If you had gone to view Donald Trump’s Twitter profile before Jan. 8, you would have seen his almost 60,000 tweets, along with a follower count of more than 88 million. However, after that Friday, all that remains of his profile is a blank page that reads “Account suspended.”
Considering former President Trump’s active usage on the platform, many questions have been raised as to why Twitter would permanently ban his account and if they should be allowed to do so in terms of free speech. The shutting down of his account has cut off one of his most frequently used methods of directly speaking to the public.
Twitter itself tweeted that after a close review of his account and the surrounding context of the insurrection, it had suspended his account “due to the risk of further incitement of violence,” according to their Glorification of Violence policy. In a blog post, the company specifically pointed to two tweets – one in which Trump called his voters “patriots,” and another announcing that he would not attend President Joe Biden’s inauguration.
Twitter explained that the tweets “must be read in the context of broader events,” referring to the riots on Jan. 6 that took place when Trump supporters stormed the Capitol. Members of Congress who were present went into lockdown, and bombs were also found on the scene. Following those events, the House of Representatives impeached Trump for the second time, a first for any president.
The two tweets that incited the Capitol riots were the final nail in the coffin of Trump’s presidency. They marked the end of four years in which he used Twitter to spread messages that often included misinformation and falsehoods. In the midst of Twitter’s decision, other platforms also limited or barred Trump, including Facebook, Snapchat, YouTube, Twitch and Reddit. The conservative app Parler was also removed from the App Store and Google Play Store.
To test the Twitter ban, Trump tweeted that “Twitter had gone further and further in banning free speech,” and that Twitter’s employees had “coordinated with the Democrats and the Radical Left in removing my account from their platform, to silence me.” That tweet disappeared instantly.
There’s more than just the inciting of violence that led Twitter to ban Trump. Business and pressure have a lot to do with it too, according to Medill associate professor and director of research Stephanie Edgerly.
“These are private spaces, so they have the absolute power to maintain their product as they best see fit,” Edgerly said. “What you really see after the Capitol storming is people saying, ‘Is it becoming a space for people to organize to overthrow the government?’ That becomes a business problem.”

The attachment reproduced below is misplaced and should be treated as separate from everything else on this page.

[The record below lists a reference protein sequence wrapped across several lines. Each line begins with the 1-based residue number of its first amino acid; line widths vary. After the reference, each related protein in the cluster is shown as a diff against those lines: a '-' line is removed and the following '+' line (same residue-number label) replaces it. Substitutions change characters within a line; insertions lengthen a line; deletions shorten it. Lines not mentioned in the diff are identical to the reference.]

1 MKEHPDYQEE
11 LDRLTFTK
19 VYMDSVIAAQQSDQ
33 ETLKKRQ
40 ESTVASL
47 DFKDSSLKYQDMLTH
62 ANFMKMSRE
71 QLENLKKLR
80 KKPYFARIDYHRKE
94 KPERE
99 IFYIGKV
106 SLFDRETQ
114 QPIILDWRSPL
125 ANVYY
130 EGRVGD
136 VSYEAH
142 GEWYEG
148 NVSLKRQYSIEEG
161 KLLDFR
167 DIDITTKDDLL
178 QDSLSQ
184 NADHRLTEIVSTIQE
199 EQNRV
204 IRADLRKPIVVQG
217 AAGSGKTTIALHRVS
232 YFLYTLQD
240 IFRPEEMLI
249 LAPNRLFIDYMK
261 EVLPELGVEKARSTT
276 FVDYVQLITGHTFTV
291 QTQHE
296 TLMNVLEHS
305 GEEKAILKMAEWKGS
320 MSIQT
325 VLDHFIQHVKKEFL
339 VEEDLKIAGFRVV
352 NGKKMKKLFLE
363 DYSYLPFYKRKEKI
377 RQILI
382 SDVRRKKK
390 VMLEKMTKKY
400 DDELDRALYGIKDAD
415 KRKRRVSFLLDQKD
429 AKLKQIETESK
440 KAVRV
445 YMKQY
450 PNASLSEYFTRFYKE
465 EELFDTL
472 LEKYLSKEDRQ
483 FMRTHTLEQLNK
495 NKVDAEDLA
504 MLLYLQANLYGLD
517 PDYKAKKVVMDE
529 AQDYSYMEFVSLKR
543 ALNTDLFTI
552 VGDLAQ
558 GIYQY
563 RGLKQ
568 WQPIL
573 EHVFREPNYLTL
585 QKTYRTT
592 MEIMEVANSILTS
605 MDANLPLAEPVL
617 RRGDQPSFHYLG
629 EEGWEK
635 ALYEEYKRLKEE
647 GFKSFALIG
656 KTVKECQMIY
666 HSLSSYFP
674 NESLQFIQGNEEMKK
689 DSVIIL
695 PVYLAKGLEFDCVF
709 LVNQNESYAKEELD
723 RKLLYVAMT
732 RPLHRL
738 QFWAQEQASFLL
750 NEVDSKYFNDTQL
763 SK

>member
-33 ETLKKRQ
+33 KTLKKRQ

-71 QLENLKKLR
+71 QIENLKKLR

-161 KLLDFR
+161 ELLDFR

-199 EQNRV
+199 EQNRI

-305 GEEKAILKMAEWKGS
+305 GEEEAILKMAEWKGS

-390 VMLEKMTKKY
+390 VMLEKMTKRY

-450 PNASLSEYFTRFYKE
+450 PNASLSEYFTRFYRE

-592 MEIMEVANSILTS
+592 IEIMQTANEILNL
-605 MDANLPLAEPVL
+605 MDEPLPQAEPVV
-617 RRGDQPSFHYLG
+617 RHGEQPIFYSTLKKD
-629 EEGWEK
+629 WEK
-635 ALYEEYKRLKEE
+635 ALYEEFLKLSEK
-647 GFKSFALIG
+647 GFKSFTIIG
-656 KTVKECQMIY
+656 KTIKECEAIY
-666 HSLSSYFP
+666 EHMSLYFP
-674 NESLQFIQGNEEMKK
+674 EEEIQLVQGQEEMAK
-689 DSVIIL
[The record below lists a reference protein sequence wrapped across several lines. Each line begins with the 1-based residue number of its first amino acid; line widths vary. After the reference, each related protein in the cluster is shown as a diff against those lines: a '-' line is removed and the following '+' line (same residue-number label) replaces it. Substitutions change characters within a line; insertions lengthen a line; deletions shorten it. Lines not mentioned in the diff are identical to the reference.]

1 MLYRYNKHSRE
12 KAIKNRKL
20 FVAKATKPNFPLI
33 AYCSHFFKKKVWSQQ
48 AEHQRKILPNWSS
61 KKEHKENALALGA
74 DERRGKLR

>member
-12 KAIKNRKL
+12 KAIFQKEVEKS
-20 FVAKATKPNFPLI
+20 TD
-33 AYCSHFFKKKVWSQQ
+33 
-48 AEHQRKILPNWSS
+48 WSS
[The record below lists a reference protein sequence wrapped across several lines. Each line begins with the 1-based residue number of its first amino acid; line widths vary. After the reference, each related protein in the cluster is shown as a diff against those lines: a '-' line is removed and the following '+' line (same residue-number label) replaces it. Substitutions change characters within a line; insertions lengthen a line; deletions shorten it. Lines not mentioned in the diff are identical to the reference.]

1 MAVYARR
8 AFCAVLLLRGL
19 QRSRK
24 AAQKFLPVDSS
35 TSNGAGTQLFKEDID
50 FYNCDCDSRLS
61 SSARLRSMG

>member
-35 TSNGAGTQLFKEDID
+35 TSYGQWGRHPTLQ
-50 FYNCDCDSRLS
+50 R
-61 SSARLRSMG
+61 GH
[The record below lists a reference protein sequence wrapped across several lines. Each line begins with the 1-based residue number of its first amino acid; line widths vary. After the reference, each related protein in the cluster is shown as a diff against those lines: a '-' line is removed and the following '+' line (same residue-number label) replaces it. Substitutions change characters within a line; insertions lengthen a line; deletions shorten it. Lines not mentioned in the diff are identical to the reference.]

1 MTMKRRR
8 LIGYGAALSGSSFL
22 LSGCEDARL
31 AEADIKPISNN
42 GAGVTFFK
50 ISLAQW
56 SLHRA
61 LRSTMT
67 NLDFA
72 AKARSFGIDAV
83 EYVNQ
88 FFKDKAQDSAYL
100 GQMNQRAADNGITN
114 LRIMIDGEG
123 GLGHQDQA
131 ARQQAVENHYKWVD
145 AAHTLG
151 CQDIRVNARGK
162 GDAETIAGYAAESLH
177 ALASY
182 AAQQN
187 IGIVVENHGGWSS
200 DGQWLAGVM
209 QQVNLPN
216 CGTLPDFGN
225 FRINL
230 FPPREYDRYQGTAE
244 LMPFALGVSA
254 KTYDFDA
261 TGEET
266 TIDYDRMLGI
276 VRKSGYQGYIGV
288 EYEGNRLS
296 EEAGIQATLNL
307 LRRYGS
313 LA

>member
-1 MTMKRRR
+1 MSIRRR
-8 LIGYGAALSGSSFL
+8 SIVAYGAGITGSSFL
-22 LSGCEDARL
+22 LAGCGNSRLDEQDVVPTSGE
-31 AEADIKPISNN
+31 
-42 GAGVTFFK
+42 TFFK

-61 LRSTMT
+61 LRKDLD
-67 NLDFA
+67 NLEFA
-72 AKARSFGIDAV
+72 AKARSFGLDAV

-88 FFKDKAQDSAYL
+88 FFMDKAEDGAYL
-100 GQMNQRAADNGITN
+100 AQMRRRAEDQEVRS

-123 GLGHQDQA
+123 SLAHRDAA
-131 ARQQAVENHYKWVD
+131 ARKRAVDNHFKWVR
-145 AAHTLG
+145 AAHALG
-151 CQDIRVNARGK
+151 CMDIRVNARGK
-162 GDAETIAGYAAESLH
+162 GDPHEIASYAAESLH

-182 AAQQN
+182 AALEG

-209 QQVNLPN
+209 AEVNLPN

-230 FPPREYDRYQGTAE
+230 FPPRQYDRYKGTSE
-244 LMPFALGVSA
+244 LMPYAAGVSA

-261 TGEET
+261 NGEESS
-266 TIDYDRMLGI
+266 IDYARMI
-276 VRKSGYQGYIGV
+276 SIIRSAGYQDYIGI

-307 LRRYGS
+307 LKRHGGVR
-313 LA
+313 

Pressure began piling in from advertisers, lawmakers and Twitter’s own employees. The Capitol riots were the breaking point and a direct violent tie that Twitter could point to. That’s because Twitter and other platforms don’t want to be politically involved, Edgerly pointed out.
“They don’t want to be seen as political actors and given that we’re in the throes of a political election. They did not want to be seen as potentially censoring one campaign over another,” Edgerly said.
On the other hand, Twitter did take more preemptive action to address non-political disinformation.
“You can see them being much more comfortable operating in the health disinformation space. They were much more willing to take action in relation to COVID-19 disinformation even though COVID-19 has been politicized because this is a world health issue.”
For many years, platforms like Twitter and Facebook have proclaimed themselves to be defenders of free speech, refraining from touching the accounts of world leaders. Now with Twitter’s suspension, the company will have to deal with uncharted territory. That includes the reevaluation of the scope of suspension when it comes to other world leaders or prominent Trump supporters. The company has since banned lawyer Sidney Powell and Trump’s former national security adviser Michael Flynn. Trump’s separate campaign account was also shut down.
Republicans are now looking to revoke legal protections for social media companies amid a heated debate about the decision.
Several experts believe that the suspension was too late and that the damage had already been done. Emerson Brooking, a senior fellow at the Atlantic Council’s Digital Forensic Research Lab, said in The New York Times that Twitter’s banning of Trump “does not fix our politics or bring millions of Americans back to reality.” However, “it does make it significantly harder for disinformation to enter the mainstream,” Brooking said.
Even though the damage has been done, Twitter’s decision will set a future precedent for years to come. At the end of the day, it all comes down to the huge power of social media companies.
“We maybe think about social media as public forums, but we don’t have a right to be on Twitter,” Edgerly said. “They’re allowed to make choices that are best for their product whatever way they see fit.”
Thumbnail photo “Donald Trump” by Gage Skidmore is licensed under CC BY-SA 2.0.